As part of the on-going parade of Executive Branch officers going to Capital Hill to explain the President’s budget for 2009, Charles E. Allen, DHS Under Secretary Intelligence and Analysis (I&A), was supposed to have appeared before the House Subcommittee on Intelligence, Information Sharing, and Terrorism Risk Assessment yesterday. While that hearing was postponed, the prepared testimony for Mr. Allen was posted on the DHS web site.
As with most testimony of this sort, Secretary Allen’s presentation highlighted the things that his agency has done well with the people’s money. For most of us this is the most detail that we will see in one place about the operations of an intelligence agency. We can look at Mr. Allen’s presentation to see if we can tell what the Department has been doing to develop and share intelligence information about potential terrorist attacks against high-risk chemical facilities.
Intelligence Shared with Critical Infrastructure Protection Community
Actually he never mentioned chemical facilities, nor did he mention any of the other 16 critical infrastructure categories by name. He did, however, refer to critical infrastructure intelligence support a number of times. One of the most important dealt with I&As work with the DHS Office of Infrastructure Protection:
“We are enhancing our existing analytic efforts in partnership with the DHS Office of Infrastructure Protection in a center – the Homeland Infrastructure Threat and Risk Assessment Center, or HITRAC – to assess terrorist threats to and vulnerabilities in the 17 critical infrastructures identified in HSPD-7.”
Since intelligence information is worthless unless it gets into the hands of the people that will have to plan for and deal with the identified threats, DHS has, according to Mr. Allen, worked hard to get that information into the appropriate hands. They have “delivered tailored briefings to a wide range of State, local, and private sector customers to enhance their awareness and understanding of the threats.” One tool I&A has used for such delivery has been the publication of Infrastructure Intelligence Notes.
I&A is attempting to make intelligence more responsive to the operational components of the DHS team by forming Shared Mission Communities (SMC). The law enforcement agencies of DHS were brought “together to address information sharing opportunities and to build a coordinated approach to information sharing.” The success of that effort has served as a proof of concept and the Department will form additional SMC’s; to include one for Critical Infrastructure Protection.
Need to Share Intelligence with High-Risk Chemical Facilities
What was not addressed in this presentation is how any of this threat analysis work will be getting down to those high-risk chemical facilities identified in the CSAT process last month. These facilities, the actual number of which is still only known to DHS, are beginning their vulnerability analyses. To do that effectively they need access to up to date intelligence information on the threats they face.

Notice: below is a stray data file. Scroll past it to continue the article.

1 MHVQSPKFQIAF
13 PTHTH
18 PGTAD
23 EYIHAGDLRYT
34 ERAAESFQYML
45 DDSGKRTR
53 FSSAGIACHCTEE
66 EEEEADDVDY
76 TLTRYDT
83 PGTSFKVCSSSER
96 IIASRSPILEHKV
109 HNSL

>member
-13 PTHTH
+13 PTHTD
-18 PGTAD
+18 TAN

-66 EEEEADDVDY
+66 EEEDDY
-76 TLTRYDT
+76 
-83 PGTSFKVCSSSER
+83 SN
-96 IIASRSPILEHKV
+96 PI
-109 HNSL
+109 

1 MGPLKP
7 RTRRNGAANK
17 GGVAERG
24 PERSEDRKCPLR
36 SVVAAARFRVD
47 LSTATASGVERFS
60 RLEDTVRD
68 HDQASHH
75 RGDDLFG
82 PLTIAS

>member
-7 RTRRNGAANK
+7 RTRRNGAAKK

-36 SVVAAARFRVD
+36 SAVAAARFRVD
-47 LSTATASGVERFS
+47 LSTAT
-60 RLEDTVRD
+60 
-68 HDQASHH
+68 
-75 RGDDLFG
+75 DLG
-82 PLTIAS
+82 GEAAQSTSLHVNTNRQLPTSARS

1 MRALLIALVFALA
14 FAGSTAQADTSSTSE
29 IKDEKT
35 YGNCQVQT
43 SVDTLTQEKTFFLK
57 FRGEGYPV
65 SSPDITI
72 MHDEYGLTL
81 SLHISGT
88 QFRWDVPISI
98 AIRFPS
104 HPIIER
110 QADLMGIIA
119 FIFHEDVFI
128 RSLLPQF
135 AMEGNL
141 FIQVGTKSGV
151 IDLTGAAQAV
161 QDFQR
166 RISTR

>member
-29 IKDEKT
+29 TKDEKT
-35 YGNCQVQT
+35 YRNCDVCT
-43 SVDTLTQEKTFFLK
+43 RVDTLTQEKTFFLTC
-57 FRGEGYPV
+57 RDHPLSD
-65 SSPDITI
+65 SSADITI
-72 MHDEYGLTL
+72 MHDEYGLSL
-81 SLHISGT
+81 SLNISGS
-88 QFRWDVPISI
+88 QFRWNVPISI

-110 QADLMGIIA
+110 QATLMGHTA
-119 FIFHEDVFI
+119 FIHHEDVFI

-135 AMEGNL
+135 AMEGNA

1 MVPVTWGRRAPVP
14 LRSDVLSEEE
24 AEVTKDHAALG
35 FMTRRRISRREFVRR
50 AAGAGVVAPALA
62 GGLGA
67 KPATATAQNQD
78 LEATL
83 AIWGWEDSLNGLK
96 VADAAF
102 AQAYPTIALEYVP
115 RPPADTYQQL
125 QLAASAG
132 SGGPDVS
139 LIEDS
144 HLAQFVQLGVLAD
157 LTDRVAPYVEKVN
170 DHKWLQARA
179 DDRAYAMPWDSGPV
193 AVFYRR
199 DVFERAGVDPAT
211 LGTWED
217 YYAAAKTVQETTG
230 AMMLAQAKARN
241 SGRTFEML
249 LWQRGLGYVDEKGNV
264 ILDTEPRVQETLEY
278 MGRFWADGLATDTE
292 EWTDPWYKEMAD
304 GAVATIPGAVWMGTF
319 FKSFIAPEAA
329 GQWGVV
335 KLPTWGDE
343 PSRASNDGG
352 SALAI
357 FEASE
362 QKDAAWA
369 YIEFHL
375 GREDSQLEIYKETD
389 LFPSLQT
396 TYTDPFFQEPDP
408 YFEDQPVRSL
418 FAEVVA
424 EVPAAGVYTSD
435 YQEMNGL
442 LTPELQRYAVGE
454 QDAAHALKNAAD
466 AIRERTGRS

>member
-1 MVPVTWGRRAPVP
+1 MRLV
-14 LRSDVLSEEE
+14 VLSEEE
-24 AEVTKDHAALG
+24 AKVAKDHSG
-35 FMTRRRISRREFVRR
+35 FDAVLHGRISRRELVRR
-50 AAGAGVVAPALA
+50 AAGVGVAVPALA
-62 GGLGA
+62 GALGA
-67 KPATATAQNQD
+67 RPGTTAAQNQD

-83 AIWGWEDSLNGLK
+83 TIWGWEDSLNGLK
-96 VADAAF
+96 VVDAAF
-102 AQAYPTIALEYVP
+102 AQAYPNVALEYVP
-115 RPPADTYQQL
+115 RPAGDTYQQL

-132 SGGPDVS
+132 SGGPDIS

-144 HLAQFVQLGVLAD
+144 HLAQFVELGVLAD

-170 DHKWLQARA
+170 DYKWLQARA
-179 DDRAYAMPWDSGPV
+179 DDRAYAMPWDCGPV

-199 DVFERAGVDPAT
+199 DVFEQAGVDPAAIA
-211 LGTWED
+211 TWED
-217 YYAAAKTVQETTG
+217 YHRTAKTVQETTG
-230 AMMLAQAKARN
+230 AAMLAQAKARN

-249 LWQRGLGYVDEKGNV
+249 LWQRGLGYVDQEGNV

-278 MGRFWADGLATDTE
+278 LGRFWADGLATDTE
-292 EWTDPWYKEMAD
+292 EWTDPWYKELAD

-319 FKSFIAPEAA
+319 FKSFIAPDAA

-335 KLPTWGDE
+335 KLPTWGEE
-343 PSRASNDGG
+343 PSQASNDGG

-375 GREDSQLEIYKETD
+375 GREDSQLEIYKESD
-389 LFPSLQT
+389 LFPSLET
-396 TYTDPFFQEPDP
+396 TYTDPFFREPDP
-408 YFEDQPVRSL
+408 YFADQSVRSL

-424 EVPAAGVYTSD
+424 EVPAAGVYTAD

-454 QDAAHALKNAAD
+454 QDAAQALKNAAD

DHS has a tool that they could use to communicate with these facilities. Due to the CSAT registration process, they have the name and email addresses of two people for each facility that have been designated by their corporate leadership as the action officers for CFATS implementation. I&A should establish an intelligence mailing list for unclassified information about identified and potential threats against chemical facilities.
I&A also needs to establish a security data collection protocol from these high-risk chemical facilities. As a part of their site security plans each of these facilities is expected to report security incidents to DHS. The faster those reports are gotten into the analysis process the faster the information can be developed into intelligence reports useful to other such facilities.
Intelligence Training for Facility Security Officers
Another area that Mr. Allen takes pride in is the training and development efforts that I&A has worked on. He points out that without “appropriate training and education, the DHS Intelligence Enterprise will operate neither as a culture nor as a unified work force.” That training needs to be extended down to the high-risk chemical facility community.
Most of the high-risk chemical facilities do not have staffs to review and analyze intelligence information. Very few of them even have anyone with intelligence training of any sort on staff. I&A should develop a basic, on-line, intelligence analysis course for Security Officers at these facilities. That training should concentrate on understanding the limits of intelligence information and the importance of situational awareness of what is going on around their facilities.
If there is any one thing that people in the operations side of the anti-terrorism business will agree on, that is that having timely and accurate intelligence information about the threat is an essential element in planning for and reacting to the terrorist threat. Secretary Allen’s presentation seems to indicate that he understands that as well.